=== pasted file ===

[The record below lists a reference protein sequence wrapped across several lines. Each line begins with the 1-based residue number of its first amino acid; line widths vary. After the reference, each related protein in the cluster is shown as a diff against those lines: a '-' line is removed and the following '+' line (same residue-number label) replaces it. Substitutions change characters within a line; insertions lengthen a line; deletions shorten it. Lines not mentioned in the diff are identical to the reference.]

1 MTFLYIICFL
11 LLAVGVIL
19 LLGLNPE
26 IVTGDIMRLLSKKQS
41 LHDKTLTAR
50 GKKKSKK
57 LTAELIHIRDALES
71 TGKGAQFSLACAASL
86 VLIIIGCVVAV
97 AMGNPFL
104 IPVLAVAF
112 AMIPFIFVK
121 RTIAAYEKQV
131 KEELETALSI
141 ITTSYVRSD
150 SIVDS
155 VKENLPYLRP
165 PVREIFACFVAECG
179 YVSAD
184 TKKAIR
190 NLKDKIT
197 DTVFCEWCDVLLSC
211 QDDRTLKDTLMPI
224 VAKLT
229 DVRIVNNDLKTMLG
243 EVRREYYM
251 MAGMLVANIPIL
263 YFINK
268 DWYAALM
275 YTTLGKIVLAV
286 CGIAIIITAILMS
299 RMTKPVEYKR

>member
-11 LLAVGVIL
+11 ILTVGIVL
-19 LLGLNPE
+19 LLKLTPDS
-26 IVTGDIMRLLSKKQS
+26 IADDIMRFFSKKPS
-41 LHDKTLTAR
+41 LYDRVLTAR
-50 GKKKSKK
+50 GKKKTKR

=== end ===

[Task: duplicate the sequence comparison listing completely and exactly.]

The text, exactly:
[The record below lists a reference protein sequence wrapped across several lines. Each line begins with the 1-based residue number of its first amino acid; line widths vary. After the reference, each related protein in the cluster is shown as a diff against those lines: a '-' line is removed and the following '+' line (same residue-number label) replaces it. Substitutions change characters within a line; insertions lengthen a line; deletions shorten it. Lines not mentioned in the diff are identical to the reference.]

1 MTFLYIICFL
11 LLAVGVIL
19 LLGLNPE
26 IVTGDIMRLLSKKQS
41 LHDKTLTAR
50 GKKKSKK
57 LTAELIHIRDALES
71 TGKGAQFSLACAASL
86 VLIIIGCVVAV
97 AMGNPFL
104 IPVLAVAF
112 AMIPFIFVK
121 RTIAAYEKQV
131 KEELETALSI
141 ITTSYVRSD
150 SIVDS
155 VKENLPYLRP
165 PVREIFACFVAECG
179 YVSAD
184 TKKAIR
190 NLKDKIT
197 DTVFCEWCDVLLSC
211 QDDRTLKDTLMPI
224 VAKLT
229 DVRIVNNDLKTMLG
243 EVRREYYM
251 MAGMLVANIPIL
263 YFINK
268 DWYAALM
275 YTTLGKIVLAV
286 CGIAIIITAILMS
299 RMTKPVEYKR

>member
-11 LLAVGVIL
+11 ILTVGIVL
-19 LLGLNPE
+19 LLKLTPDS
-26 IVTGDIMRLLSKKQS
+26 IADDIMRFFSKKPS
-41 LHDKTLTAR
+41 LYDRVLTAR
-50 GKKKSKK
+50 GKKKTKR